Tracheostomy clinical practices and patient outcomes in three tertiary metropolitan hospitals in Australia

Published:April 27, 2022DOI:



      There is a paucity of literature in Australia on patient-focused tracheostomy outcomes and process outcomes. Exploration of processes of care enables teams to identify and address existing barriers that may prevent earlier therapeutic interventions that could improve patient outcomes following critical care survival.


      The objectives of this study were to examine and provide baseline data and associations between tracheostomy clinical practices and patient outcomes across three large metropolitan hospitals.


      We performed a retrospective multisite observational study in three tertiary metropolitan Australian health services who are members of the Global Tracheostomy Collaborative. Deidentified data were entered into the Global Tracheostomy Collaborative database from Jan 2016 to Dec 2019. Descriptive statistics were used for the reported outcomes of length of stay, mortality, tracheostomy-related adverse events and complications, tracheostomy insertion, airway, mechanical ventilation, communication, swallowing, nutrition, length of cannulation, and decannulation. Pearson’s correlation coefficient and one-way analyses of variance were performed to examine associations between variables.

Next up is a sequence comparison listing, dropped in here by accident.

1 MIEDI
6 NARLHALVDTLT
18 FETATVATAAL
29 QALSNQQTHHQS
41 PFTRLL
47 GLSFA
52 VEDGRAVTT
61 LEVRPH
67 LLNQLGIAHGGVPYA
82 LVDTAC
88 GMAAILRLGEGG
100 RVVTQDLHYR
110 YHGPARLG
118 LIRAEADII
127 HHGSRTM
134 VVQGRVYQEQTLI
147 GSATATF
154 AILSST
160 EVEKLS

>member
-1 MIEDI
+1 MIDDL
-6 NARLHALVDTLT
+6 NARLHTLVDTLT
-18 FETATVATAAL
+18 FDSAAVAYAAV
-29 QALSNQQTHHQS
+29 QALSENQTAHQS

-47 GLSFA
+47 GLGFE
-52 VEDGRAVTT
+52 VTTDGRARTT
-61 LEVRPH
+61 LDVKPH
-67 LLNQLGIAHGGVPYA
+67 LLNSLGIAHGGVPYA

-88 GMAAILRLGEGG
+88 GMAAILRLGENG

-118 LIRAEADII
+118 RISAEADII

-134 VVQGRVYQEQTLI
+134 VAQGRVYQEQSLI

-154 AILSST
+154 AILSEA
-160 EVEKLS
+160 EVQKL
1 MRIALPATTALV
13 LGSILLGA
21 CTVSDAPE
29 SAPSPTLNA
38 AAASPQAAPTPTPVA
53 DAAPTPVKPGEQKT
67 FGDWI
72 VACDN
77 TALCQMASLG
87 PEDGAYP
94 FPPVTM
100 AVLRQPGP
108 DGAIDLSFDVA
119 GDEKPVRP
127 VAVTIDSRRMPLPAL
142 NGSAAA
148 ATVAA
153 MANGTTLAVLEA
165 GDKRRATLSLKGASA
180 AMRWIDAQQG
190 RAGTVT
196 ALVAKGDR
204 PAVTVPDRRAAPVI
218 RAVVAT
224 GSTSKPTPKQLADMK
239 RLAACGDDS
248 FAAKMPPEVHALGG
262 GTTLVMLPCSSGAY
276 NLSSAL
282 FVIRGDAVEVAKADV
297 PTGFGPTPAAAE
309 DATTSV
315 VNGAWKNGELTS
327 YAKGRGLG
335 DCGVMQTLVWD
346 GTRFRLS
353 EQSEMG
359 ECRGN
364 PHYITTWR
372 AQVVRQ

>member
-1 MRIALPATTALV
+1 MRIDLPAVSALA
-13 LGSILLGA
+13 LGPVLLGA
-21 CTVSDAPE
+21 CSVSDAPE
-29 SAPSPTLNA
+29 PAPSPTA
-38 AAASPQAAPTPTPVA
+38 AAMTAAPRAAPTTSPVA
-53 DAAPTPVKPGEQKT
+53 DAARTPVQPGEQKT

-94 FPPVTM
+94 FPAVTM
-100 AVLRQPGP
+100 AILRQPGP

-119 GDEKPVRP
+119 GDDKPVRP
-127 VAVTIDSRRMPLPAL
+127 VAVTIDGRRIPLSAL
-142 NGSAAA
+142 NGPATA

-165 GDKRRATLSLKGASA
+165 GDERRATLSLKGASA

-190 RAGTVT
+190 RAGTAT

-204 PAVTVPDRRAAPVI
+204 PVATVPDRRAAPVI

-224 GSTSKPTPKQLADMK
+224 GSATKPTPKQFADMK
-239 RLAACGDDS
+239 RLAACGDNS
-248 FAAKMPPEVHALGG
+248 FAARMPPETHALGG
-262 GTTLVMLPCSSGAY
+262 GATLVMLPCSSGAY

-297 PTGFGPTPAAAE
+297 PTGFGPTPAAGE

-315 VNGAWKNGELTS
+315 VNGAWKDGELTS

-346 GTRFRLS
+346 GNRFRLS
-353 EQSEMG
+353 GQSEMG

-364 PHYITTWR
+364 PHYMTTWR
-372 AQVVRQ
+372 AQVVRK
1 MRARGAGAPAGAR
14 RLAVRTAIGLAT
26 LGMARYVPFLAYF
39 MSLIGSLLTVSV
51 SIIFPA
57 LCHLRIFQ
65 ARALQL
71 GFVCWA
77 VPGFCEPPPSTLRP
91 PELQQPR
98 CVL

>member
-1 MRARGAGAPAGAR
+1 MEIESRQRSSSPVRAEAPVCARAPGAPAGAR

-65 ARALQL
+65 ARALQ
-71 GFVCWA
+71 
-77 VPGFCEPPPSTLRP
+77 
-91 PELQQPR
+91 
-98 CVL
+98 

The total cohort was 380 patients. The in-hospital mortality of the study cohort was 13%. Overall median hospital length of stay was 46 days (interquartile range: 31-74). Length of cannulation was shorter in patients who did not experience any tracheostomy-related adverse events (p= 0.036) and who utilised nonverbal communication methods (p = 0.041). Few patients (8%) utilised verbal communication methods while mechanically ventilated, compared with 80% who utilised a one-way speaking valve while off the ventilator. Oral intake was commenced in 20% of patients prior to decannulation. Patient nutritional intake varied prior to and at the time of decannulation. Decannulation occurred in 83% of patients.


      This study provides baseline data for tracheostomy outcomes across three large metropolitan Australian hospitals. Most outcomes were comparable with previous international and local studies. Future research is warranted to explore the impact of earlier nonverbal communication and interventions targeting the reduction in tracheostomy-related adverse events.


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